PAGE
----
Bill Tindall, E.Tn.
I was asked this question in an email. The answer:
There are two flammability issues. Will varnish burn? Yes, and a burning can of varnish in the shop will be a problem a small fire extinguisher can't fix. Can one generate enough combustible stuff in the shop air to explode? see below
One starts with data easily found on the Internet, the lower explosive limit, LEL, for mineral spirits. Below this concentration the flame from an ignition source will not propagate and the fuel air mix will not explode. LEL for mineral spirits is 0.7 volume percent. Translated, it means that 0.7% of the air needs to be mineral spirits before the air/mineral spirits mix will explode. What one wants to know is how much mineral spirits do I need to evaporate in a room of so many cubic feet to reach the LEL. To get to this value requires some recollection of chemistry gas laws to get a good approximation.
A mole of a volatile substance occupies 22.4 liters. 0.7% or 22.4 L is 0.16L. So 0.16L of mineral spirits vapor in 22.4 L of air will reach the LEL. 0.16L of mineral spirits vapor is 0.16/22.4 moles of mineral spirits. If we estimate the molecular weight of mineral spirits as about 200 we get 1.4 grams of mineral spirits vapor in 22.4 liters of room air will reach the LEL. A cubic meter is 1000 liters. 1000/22.4 X 1.4 g = 63 grams. It takes 63 grams of mineral spirits per cubic meter of air to reach LEL. A quart of varnish, at 30% solids would contain about 630 grams of mineral spirits, or enough to take 10 cubic meters of air to the LEL. A cubic meter is 35 cubic feet. That would equal a shop 2' x2' x 8' tall.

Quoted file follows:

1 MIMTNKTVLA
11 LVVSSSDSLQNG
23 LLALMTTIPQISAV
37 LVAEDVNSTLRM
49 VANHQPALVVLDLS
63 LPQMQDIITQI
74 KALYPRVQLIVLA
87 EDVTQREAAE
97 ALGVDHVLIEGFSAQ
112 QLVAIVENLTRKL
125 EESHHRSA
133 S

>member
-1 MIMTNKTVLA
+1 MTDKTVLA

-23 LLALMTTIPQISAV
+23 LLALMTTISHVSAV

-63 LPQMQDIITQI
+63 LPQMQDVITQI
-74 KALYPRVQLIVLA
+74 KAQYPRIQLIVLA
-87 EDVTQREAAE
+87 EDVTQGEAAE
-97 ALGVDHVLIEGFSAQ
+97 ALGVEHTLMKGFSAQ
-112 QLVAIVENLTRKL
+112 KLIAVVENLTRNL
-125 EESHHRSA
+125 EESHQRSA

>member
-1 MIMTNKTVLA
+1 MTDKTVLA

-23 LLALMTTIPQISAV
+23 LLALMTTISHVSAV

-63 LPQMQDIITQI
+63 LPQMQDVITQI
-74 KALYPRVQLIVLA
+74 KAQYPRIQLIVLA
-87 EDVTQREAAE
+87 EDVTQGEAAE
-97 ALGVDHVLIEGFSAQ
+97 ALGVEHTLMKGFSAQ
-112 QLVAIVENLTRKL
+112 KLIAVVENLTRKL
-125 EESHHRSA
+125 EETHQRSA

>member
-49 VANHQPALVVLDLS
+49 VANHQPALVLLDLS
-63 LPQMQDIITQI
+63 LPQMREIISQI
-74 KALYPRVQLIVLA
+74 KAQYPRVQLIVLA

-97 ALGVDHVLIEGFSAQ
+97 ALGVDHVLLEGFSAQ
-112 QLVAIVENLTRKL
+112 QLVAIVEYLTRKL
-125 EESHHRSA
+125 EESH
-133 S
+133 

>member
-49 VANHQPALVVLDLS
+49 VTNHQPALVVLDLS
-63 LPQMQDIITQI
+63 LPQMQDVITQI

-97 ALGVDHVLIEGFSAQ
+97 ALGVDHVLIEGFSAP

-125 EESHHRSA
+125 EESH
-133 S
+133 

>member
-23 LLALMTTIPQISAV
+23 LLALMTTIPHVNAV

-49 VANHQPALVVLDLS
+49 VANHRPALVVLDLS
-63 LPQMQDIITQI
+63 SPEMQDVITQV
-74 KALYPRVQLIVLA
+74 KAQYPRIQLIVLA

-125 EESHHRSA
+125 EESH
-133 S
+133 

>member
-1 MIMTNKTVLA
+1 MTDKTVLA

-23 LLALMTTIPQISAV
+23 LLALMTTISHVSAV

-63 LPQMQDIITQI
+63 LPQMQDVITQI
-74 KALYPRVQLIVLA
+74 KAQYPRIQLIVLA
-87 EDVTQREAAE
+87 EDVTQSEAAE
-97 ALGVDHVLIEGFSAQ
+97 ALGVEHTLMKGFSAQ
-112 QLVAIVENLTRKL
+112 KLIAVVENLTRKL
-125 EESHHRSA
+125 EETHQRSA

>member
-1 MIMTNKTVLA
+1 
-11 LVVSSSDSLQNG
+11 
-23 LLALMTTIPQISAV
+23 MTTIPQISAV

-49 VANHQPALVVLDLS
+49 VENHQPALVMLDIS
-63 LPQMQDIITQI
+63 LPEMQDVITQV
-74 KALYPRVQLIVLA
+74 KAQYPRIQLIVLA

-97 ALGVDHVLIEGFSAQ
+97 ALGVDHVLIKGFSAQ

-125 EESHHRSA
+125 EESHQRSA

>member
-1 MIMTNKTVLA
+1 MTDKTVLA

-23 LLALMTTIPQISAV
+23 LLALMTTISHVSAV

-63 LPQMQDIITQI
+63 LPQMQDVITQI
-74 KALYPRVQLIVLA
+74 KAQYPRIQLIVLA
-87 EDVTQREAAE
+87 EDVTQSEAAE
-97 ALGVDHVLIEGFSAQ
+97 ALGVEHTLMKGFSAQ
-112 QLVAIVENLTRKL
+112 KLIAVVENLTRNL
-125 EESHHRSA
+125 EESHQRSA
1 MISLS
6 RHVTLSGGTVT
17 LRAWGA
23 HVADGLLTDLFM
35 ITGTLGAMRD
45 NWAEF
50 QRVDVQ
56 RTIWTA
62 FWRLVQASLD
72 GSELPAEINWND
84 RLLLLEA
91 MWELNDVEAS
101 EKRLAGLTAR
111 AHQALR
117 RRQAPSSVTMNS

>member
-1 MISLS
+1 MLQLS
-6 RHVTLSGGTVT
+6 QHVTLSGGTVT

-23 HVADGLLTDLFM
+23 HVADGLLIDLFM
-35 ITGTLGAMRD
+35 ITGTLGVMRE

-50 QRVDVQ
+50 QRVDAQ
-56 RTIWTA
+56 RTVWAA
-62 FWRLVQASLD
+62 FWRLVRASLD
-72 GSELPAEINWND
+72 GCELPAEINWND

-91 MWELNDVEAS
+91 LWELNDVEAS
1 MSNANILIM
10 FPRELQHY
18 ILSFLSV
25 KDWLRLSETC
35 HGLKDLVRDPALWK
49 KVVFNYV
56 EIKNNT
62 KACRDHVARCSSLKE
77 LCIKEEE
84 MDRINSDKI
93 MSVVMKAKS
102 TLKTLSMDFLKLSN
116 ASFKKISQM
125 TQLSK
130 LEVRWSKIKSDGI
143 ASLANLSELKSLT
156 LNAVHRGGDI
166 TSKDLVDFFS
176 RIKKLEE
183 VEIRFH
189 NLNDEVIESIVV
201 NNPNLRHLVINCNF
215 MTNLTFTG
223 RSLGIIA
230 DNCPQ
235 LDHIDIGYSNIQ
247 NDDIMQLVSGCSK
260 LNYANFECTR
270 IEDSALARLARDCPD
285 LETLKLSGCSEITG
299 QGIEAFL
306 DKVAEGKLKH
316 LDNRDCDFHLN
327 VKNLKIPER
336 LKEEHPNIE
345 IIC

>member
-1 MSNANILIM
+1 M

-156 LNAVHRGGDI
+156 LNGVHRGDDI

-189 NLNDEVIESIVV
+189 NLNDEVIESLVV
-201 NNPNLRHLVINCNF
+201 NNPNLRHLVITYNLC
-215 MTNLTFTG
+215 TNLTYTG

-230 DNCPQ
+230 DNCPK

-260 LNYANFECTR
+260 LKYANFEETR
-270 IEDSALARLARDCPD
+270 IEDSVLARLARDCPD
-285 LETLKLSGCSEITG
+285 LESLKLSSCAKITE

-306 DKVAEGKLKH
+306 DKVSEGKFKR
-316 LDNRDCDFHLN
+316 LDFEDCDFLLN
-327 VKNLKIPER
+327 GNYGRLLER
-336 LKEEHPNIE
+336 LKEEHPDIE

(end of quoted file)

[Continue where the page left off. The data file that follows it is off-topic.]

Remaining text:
From here out you are on your own to make assumptions. What safety factor to build in, probably about 1/10 LEL. How far away is ignition source from mineral spirits evaporation? What is evaporation rate? What is rate of turnover of air in the room? Making reasonable assumptions yields t " use mineral spirits in a well ventilated space". Now where have you seen that warning before? Doing so will present no explosion hazard in the room." However, spilling the can of varnish on an ignition source will in itself present problems. I have no doubt that painters in 1950 smoked while painting rooms with mineral spirits formulated paint and varnish.